Enigma, the German World War II message encoding machine, was famously cracked by British codebreakers led by Alan Turing. But were there more people involved? Buzzkillers in Dayton, Ohio, will be very proud to hear that one of their native sons, Joseph Desch, was an Enigma hero. And Buzzkillers in Poland will welcome the fact that we're gonna remind everyone that Polish cryptanalysts were the first to crack Enigma.
Journalist Mary Pilon joins us to discuss the history of the game Monopoly and its wonderful twists, turns, complications, and lawsuits! It all starts during The Depression and doesn't stop until the 21st Century! Make sure to listen, and tell a playing partner about the show!!
A Viking horned helmet would have been very impractical, and perhaps dangerous, in battle, Buzzkillers. There is only one depiction of a horned helmet in ancient Nordic art, and it was probably ceremonial. Horned helmets are most likely the invention of legendary opera composer Wagner's costume designer in the 19th century.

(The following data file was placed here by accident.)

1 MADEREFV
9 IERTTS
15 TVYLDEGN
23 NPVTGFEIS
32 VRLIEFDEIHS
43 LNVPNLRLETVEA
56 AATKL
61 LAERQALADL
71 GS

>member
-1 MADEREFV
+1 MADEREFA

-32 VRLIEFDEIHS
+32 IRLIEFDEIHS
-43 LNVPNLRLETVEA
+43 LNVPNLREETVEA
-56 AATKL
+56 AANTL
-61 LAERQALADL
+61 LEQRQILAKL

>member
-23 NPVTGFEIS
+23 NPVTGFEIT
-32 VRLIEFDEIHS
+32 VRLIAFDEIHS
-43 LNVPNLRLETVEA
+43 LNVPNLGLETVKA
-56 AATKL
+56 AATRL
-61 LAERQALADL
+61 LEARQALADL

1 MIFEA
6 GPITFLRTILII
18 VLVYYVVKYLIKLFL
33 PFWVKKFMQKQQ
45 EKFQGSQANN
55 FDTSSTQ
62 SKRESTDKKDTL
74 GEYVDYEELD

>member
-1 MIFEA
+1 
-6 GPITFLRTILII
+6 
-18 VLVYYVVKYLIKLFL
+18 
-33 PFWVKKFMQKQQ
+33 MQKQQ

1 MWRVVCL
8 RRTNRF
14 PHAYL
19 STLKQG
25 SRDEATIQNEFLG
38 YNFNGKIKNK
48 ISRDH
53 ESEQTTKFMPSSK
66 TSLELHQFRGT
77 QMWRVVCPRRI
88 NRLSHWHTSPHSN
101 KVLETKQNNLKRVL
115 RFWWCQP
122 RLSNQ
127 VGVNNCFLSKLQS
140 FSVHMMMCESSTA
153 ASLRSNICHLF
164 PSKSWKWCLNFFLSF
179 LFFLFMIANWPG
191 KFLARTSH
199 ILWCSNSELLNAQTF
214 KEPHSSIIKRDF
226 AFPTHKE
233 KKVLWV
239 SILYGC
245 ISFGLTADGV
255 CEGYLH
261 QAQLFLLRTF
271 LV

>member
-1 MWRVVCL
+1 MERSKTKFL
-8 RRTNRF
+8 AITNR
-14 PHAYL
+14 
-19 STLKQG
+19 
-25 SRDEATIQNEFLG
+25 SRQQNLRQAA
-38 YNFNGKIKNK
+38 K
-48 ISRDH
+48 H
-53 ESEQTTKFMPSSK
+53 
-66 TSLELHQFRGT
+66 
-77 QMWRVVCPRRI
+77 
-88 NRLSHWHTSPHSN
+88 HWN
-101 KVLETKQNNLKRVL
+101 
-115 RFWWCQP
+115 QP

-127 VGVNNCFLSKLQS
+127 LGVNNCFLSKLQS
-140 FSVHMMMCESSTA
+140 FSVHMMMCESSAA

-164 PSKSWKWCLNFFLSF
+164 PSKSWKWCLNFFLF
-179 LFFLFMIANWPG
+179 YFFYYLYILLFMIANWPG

Ron Stallworth, featured in the new Spike Lee film, BlackKkKlansman, was a Colorado police detective who convinced the local Ku Klux Klan to accept him as a member in 1979. Using tremendously creative undercover skills, Stallworth was able to dupe the Colorado Springs KKK to accept him as a member. Stallworth was able to gather vital intelligence about Klan activities in the West, including plans for bombings and other major terrorist activities. Find out how he did it in today’s episode!
The great influenza pandemic of 1918-1920 was one of the worst disasters in human history. Somewhere between 50 and 100 million people were killed by the flu worldwide. But did it start in Spain? Was the Spanish health-care system to blame? Listen and learn, Buzzkillers!